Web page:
Smugglers ‘putting lives at risk’ by transporting illegal fuels on public ferries

Fuel smugglers are putting lives at direct risk by transporting illegal petrol and diesel in deliberately mislabelled tankers on public ferries to Britain, a situation that could be “lethal” if anything went wrong.
Smugglers ‘putting lives at risk’ by transporting illegal fuels on public ferries

Revenue chairman Niall Cody revealed that a crackdown by tax authorities, gardaí and Government on the issue had defeated the practice in the Republic and was saving the State up to €200m a year.

Speaking at a meeting of the public accounts committee, he said this country has taken a serious stand against the practice but the problem still persists in Northern Ireland and Britain.

Warning that British authorities wrongly believe the issue only affects Northern Ireland and is not apparent in England, Scotland or Wales, the Revenue chairman said he is aware of customs officials uncovering large quantities of laundered petrol and diesel in tankers on public ferries which are officially carrying other items. Saying the situation is extremely dangerous, Mr Cody said it would be lethal if anything went wrong.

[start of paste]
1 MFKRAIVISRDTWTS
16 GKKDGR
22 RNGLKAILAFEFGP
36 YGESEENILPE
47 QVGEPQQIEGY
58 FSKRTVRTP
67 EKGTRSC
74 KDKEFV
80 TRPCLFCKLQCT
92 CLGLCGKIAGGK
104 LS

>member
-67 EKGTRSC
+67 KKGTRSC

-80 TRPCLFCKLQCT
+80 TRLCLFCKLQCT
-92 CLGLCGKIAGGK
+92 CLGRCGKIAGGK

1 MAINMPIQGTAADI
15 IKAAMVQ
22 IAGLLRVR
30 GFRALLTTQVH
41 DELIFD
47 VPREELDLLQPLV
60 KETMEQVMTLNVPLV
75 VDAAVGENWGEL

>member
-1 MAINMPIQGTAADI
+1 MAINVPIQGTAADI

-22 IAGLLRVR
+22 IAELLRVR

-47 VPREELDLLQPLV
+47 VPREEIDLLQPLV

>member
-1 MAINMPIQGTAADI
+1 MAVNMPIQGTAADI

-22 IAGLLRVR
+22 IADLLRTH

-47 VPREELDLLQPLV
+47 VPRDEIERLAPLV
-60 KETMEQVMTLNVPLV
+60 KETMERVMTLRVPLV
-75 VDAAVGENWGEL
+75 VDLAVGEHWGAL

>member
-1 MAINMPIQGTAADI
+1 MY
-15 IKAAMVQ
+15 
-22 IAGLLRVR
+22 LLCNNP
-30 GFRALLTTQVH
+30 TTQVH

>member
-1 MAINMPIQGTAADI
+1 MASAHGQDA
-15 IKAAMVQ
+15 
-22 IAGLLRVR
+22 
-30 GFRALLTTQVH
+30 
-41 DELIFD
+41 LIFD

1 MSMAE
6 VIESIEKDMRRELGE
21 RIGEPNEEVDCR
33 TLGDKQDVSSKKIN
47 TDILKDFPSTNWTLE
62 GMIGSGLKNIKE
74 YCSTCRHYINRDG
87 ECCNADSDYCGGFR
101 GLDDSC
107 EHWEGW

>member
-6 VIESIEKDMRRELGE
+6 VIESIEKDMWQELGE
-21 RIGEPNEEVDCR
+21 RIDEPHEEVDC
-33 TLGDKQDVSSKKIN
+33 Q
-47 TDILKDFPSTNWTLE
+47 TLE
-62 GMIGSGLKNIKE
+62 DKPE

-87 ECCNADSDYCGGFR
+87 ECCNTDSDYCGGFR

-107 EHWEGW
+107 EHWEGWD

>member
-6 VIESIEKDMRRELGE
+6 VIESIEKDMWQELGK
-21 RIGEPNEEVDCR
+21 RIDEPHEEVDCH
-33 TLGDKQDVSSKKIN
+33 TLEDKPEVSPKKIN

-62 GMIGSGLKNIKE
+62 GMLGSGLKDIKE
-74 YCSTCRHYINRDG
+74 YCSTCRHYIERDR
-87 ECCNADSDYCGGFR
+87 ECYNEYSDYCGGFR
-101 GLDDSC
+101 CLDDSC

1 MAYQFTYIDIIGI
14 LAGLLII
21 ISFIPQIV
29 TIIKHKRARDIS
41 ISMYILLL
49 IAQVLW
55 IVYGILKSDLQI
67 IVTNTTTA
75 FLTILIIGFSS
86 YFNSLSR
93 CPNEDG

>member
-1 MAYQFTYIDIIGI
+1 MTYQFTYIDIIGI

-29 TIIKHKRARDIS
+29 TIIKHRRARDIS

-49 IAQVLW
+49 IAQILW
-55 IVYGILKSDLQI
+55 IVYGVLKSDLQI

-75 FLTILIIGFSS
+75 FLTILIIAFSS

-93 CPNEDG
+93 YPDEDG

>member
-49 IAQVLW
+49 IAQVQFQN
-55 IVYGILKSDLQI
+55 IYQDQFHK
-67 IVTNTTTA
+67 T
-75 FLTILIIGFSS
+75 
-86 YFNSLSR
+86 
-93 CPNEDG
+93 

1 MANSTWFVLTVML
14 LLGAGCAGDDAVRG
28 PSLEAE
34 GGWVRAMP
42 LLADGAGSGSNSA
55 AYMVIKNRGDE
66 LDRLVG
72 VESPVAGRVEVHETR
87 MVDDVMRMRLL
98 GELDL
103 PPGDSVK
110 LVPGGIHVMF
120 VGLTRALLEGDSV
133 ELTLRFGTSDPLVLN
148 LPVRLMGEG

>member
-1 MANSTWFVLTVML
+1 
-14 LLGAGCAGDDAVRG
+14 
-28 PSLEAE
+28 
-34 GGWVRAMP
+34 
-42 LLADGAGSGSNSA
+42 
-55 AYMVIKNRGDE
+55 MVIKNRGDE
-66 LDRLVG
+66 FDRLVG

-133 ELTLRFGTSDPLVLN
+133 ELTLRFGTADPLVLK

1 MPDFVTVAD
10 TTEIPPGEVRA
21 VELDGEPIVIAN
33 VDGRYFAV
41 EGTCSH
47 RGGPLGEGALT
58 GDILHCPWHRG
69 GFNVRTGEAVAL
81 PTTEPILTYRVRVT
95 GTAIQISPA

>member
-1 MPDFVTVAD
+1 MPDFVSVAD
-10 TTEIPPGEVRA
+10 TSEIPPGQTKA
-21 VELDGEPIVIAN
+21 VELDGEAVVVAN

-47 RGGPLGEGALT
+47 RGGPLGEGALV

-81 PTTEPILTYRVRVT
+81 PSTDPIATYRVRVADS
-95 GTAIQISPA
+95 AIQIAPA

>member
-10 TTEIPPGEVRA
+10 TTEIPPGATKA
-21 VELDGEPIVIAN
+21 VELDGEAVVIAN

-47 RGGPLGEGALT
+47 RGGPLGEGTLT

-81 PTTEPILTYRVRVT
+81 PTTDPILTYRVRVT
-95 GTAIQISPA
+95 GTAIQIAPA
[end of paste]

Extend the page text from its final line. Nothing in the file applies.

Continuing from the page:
The revelation was made in response to questions from Fine Gael TD and PAC member Alan Farrell as Mr Cody outlined the impact of the combined actions by the Government to end the lucrative illegal scandal in this country.

In a series of statements to the PAC, Mr Cody said the recent crackdown on fuel smugglers on this side of the border — widely believed to include former members of the Provisional IRA, among others — has saved the State up to €200m a year since 2014. Saying the move has virtually wiped out and defeated the situation in the Republic, he said the practice of ‘washed diesel’ —which dilutes the product to increase a gang’s net income — has also been stopped due to underground operations.

“The tax loss associated with fuel laundering is not quantifiable but there’s no doubt that it was very significant,” he said.

Last month, the comptroller and auditor general said a survey of filling stations gave “authoritative evidence” that the multi-million euro trade is close to being put out of business.

Mr Cody said as a result criminals involved in fuel laundering have transferred into other black market operations including tobacco, drink and designer fuel — the latter sees additives mixed with petrol and diesel.

“There’s no doubt that the people who were involved in organised excise fraud, they have not stopped doing something,” he said.

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